When you’re raising a seed round you’ll want to optimize your process by focusing on the right investors at the right time. Here’s the key differences between the three groups you’ll encounter: Large VCs, Seed Funds and Angel Investors.
The size of investment you can expect from each investor in your seed round.
Angel Investors — $10k — $250k. Angel investors usually can’t follow on in later rounds. Plus, if you’re raising $1M+, don’t try to raise it all from angels, as investor management can become a problem with large groups.
Seed Funds — $50k — $1.5M. Larger seed funds can follow on but smaller funds will behave like angel investors. Larger seed funds may want to lead a round and some have minimum ownership requirements for an investment. Good seed funds can often bring coinvestors to finish a round.
Larger VCs — $3M — $15M. VCs with an active fund $200M+ are expected to follow on, it can be a negative signal if they don’t. Due to ownership requirements and their fund size, large VCs investing at the seed stage will want the entirety of a round and won’t usually be interested in rounds less than $3M. VCs often walk away if they can’t get the ownership they want.
The steps an investor will want to complete before making an investment.
Angel Investors — The process from introduction to money-in-the-bank should take 2 weeks or less. Most will want to meet twice, at least once in person, with any other questions being answered over email. Approach angel investors early in your fundraising as it’s often helpful to get momentum in the round with smaller checks on a convertible or SAFE note.
Seed Funds — A seed fund process is usually 1–4 weeks, although demand in the round can speed things up. You can expect to meet one partner first and then the rest if they’re interested. Most seed funds have a lightweight diligence process across product, projections and references. Seed funds are usually comfortable with notes but be prepared for a potential lead to want a priced round.
Larger VCs — Budget 1–3 months to go through a VC process. VCs usually invest in someone they know but shorter timelines are possible if the round is competitive. Most VCs have a 3-stage meeting process: Step 1) You meet one partner alone. Step 2) You meet several team members to socialize the deal. Step 3) You have a full partner meeting presenting to everyone on the investment team. VC diligence processes are in-depth and often involve numerous checks on the financials, projections, founders, customers and technology. In addition, you should expect legal costs above $10k, as a large VC will want to price the round.
The time commitment and accountability expectations each investor will have, once the money is in the bank.
Angel Investors — The time they spend depends entirely on the investor and isn’t necessarily correlated to check size. Be sure to ask an angel, during the process, how they help their companies post-investment. Angel investors almost never take board seats and rarely have any control over the company. You can ask your angels for introductions when the next round comes but don’t expect much more than that.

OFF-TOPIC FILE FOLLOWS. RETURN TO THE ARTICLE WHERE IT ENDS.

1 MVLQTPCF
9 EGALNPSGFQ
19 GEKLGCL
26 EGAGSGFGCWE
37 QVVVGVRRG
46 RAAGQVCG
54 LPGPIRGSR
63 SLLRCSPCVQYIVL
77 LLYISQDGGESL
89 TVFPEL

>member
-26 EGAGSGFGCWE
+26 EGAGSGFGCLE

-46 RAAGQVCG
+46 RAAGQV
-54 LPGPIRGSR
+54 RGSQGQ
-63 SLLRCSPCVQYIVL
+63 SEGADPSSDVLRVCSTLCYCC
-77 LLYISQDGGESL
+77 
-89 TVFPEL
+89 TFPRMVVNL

Seed Funds — If the check size is above $500k, you can expect a formal time commitment, usually a board will be formed but some may only want regular meetings. The partners of these firms are supposed to help their companies, so put them to work. Seed funds are often measured by their success rate in getting companies to the next round; they should be very helpful when the time comes.
Larger VCs — Will usually want to form a board and meet at least once monthly. You should make sure the board is 3 people, 2 cofounders at the seed stage. When you form a board with a VC be aware, they may remove you if the company underperforms. If your VC doesn’t lead the next round themselves, they should be heavily involved in finding a good alternative.
Finding the right investor is hard enough, so make sure you’re presenting your startup appropriately to each type of investor. If you understand the difference between seed investors, it will be much easier to get them all interested.
This article is part of a series on Seed Fundraising.
1. When to Raise Money
2. How to Build a Deck
3. VCs vs. Seed Funds vs. Angels
4. How to Get a Meeting
5. How to Request an Introduction
6. How to Get Early Momentum
7. How to make a Good Pitch Great
8. The 5 Most Common Pitch Mistakes
9. Meeting Requirements
10. The Basics of Meetings
11. How to Handle an Angel Investor Meeting
12. Know these Numbers for your VC Meeting
13. 4 Investor Gotcha Questions
14. How to Follow-Up After an Investor Meeting
15. How to Close the Lead Investor
16. The 4 Stages of a VC Process
17. How to Raise a $2 Million Seed Round
18. Go from Investor YES to Cash in Hand
19. When Investors Say Yes but Mean No
20. When and When Not to Use an Investors Name
21. Stop Making These Common Fundraising Mistakes
22. How to Avoid Bad Terms that Kill Startups
23. What to do After Receiving a Term Sheet
24. Term Sheet Problems Part 1 — Money Talks
25. Term Sheet Problems Part 2 — Boardroom Blues
26. Term Sheet Problems Part 3 — Side Letters
27. 10 Traits of Successful Founders
Sterling Road invests in pre-seed B2B startups based in North America. Full process here: sterlingroad.com/process.
You can reach me here: firstname.lastname@example.org
Thanks to Kaego Rust, Sean Byrnes and David Smooke for reading drafts of this.